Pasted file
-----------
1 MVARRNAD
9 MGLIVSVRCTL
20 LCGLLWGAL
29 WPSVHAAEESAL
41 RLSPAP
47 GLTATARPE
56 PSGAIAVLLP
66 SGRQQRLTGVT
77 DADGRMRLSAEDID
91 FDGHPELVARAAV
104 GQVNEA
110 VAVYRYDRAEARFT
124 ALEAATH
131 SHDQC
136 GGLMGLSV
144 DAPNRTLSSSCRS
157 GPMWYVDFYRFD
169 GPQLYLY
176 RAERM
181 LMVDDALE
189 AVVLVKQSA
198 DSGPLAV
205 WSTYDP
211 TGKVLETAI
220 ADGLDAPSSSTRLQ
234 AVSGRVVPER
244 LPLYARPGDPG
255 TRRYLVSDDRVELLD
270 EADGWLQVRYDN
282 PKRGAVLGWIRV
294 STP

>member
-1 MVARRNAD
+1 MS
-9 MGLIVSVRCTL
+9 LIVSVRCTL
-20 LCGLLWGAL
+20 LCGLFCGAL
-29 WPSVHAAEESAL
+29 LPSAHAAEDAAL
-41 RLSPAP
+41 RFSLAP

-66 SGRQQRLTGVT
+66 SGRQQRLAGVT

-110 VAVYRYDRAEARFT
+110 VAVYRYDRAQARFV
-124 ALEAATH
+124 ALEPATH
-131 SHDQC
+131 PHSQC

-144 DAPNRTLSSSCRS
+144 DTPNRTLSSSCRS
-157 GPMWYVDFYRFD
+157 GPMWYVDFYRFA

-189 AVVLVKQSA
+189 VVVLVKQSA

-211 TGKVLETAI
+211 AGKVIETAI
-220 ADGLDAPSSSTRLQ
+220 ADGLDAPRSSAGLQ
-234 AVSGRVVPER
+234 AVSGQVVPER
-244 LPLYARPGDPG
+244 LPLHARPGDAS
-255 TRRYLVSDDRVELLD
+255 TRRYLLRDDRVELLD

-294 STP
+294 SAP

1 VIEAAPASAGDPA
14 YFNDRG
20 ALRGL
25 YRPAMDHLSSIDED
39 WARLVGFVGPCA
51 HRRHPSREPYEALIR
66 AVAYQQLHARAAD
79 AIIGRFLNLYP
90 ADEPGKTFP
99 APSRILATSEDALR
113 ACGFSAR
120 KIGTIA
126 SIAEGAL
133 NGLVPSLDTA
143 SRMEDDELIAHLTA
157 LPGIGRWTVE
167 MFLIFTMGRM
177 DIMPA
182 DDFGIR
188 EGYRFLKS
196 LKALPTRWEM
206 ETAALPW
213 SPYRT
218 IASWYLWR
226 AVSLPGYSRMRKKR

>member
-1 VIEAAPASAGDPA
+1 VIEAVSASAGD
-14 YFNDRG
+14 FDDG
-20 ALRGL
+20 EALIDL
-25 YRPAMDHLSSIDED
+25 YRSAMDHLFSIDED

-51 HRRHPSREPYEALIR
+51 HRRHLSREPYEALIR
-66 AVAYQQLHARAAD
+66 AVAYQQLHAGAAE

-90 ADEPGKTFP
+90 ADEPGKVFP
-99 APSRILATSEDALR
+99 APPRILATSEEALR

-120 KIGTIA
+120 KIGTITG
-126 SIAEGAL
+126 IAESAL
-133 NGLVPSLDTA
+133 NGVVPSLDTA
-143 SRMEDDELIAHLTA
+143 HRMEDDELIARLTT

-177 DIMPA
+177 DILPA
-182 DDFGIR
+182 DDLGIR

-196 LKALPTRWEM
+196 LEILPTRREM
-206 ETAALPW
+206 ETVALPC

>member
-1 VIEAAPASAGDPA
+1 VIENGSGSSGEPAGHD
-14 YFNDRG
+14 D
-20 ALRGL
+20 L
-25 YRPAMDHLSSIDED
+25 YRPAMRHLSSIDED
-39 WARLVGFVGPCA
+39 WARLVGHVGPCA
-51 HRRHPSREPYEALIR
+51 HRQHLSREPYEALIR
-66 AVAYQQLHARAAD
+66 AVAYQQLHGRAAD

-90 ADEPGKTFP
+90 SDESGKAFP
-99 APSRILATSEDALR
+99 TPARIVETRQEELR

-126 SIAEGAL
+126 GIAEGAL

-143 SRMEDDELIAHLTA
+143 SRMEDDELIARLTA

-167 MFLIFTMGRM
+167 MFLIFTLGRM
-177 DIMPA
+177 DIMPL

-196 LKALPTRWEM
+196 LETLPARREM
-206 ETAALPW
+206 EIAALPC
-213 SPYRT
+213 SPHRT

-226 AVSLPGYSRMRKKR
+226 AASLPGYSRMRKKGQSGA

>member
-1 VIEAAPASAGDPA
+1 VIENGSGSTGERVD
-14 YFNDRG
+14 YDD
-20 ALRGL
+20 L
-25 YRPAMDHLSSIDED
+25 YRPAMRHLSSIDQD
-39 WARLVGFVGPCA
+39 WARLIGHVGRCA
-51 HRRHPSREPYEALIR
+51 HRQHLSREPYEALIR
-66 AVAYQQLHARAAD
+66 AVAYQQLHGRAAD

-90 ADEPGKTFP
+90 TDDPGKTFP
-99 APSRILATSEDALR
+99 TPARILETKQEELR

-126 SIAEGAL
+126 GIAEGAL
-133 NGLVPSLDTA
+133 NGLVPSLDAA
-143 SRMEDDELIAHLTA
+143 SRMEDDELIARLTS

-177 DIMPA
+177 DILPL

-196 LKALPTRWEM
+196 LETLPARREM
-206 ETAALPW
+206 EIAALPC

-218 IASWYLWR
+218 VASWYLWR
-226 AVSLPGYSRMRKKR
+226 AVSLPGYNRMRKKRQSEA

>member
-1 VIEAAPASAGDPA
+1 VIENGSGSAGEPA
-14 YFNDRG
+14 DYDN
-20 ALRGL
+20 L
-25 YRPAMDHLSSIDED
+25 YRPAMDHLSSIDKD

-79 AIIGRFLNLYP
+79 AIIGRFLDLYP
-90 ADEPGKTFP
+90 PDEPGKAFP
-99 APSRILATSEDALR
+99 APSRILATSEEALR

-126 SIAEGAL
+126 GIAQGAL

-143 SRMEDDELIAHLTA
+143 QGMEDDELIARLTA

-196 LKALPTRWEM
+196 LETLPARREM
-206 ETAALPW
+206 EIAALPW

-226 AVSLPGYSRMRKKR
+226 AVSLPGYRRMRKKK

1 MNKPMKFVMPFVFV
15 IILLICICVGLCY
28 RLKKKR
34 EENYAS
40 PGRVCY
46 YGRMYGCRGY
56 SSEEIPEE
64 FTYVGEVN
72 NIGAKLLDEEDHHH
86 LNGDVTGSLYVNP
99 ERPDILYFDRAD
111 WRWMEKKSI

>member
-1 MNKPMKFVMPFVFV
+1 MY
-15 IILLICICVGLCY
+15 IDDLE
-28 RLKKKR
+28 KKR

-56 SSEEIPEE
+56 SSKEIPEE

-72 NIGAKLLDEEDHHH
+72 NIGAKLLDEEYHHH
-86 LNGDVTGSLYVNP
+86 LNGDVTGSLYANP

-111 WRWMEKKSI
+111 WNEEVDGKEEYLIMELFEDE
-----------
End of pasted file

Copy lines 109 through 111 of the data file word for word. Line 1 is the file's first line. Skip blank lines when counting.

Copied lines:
-99 APSRILATSEDALR
+99 APPRILATSEEALR

-120 KIGTIA